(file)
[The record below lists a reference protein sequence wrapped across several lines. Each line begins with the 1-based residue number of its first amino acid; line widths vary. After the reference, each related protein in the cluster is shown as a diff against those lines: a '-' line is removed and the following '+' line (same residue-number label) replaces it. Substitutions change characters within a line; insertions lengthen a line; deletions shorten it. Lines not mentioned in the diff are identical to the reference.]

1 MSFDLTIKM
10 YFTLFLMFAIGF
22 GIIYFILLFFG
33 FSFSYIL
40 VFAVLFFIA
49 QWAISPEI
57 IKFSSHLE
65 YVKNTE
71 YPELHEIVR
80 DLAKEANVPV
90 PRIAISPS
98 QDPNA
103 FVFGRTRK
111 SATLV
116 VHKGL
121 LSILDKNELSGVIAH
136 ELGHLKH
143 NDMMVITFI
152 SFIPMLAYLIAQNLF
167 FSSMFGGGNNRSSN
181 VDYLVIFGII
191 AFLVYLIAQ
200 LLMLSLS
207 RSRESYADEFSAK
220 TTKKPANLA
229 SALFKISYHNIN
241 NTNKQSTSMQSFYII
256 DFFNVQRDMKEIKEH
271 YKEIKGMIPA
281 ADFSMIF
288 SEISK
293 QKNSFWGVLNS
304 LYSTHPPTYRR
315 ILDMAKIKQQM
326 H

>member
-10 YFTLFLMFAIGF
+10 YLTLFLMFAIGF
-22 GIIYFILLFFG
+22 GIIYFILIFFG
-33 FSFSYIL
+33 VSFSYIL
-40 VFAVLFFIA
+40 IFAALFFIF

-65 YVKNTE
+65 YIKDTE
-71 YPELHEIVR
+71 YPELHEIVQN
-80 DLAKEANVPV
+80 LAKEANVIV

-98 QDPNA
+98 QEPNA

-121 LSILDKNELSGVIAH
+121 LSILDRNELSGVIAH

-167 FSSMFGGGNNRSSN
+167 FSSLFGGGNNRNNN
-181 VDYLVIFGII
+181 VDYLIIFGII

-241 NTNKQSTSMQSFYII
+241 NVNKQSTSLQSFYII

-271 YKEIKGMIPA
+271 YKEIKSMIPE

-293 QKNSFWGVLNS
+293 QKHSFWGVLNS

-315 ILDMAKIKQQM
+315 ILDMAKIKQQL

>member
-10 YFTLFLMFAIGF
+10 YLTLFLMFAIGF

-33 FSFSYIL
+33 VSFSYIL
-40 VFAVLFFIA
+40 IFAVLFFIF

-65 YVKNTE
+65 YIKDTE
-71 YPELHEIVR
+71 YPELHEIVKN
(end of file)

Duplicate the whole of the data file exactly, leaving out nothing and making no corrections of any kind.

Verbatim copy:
[The record below lists a reference protein sequence wrapped across several lines. Each line begins with the 1-based residue number of its first amino acid; line widths vary. After the reference, each related protein in the cluster is shown as a diff against those lines: a '-' line is removed and the following '+' line (same residue-number label) replaces it. Substitutions change characters within a line; insertions lengthen a line; deletions shorten it. Lines not mentioned in the diff are identical to the reference.]

1 MSFDLTIKM
10 YFTLFLMFAIGF
22 GIIYFILLFFG
33 FSFSYIL
40 VFAVLFFIA
49 QWAISPEI
57 IKFSSHLE
65 YVKNTE
71 YPELHEIVR
80 DLAKEANVPV
90 PRIAISPS
98 QDPNA
103 FVFGRTRK
111 SATLV
116 VHKGL
121 LSILDKNELSGVIAH
136 ELGHLKH
143 NDMMVITFI
152 SFIPMLAYLIAQNLF
167 FSSMFGGGNNRSSN
181 VDYLVIFGII
191 AFLVYLIAQ
200 LLMLSLS
207 RSRESYADEFSAK
220 TTKKPANLA
229 SALFKISYHNIN
241 NTNKQSTSMQSFYII
256 DFFNVQRDMKEIKEH
271 YKEIKGMIPA
281 ADFSMIF
288 SEISK
293 QKNSFWGVLNS
304 LYSTHPPTYRR
315 ILDMAKIKQQM
326 H

>member
-10 YFTLFLMFAIGF
+10 YLTLFLMFAIGF
-22 GIIYFILLFFG
+22 GIIYFILIFFG
-33 FSFSYIL
+33 VSFSYIL
-40 VFAVLFFIA
+40 IFAALFFIF

-65 YVKNTE
+65 YIKDTE
-71 YPELHEIVR
+71 YPELHEIVQN
-80 DLAKEANVPV
+80 LAKEANVIV

-98 QDPNA
+98 QEPNA

-121 LSILDKNELSGVIAH
+121 LSILDRNELSGVIAH

-167 FSSMFGGGNNRSSN
+167 FSSLFGGGNNRNNN
-181 VDYLVIFGII
+181 VDYLIIFGII

-241 NTNKQSTSMQSFYII
+241 NVNKQSTSLQSFYII

-271 YKEIKGMIPA
+271 YKEIKSMIPE

-293 QKNSFWGVLNS
+293 QKHSFWGVLNS

-315 ILDMAKIKQQM
+315 ILDMAKIKQQL

>member
-10 YFTLFLMFAIGF
+10 YLTLFLMFAIGF

-33 FSFSYIL
+33 VSFSYIL
-40 VFAVLFFIA
+40 IFAVLFFIF

-65 YVKNTE
+65 YIKDTE
-71 YPELHEIVR
+71 YPELHEIVKN